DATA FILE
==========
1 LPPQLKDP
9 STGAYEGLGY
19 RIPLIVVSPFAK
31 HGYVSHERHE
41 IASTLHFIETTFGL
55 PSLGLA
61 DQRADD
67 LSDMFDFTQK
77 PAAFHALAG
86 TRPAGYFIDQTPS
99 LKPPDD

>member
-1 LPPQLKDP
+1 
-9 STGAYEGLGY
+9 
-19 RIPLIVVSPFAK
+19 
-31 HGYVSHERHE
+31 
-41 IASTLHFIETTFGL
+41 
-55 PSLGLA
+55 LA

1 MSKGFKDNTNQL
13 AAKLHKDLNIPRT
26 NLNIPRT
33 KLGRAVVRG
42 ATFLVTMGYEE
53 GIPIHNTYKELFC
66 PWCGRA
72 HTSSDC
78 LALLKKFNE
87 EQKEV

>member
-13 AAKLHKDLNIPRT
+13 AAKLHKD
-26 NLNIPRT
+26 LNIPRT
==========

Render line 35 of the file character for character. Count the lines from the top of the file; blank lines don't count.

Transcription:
>member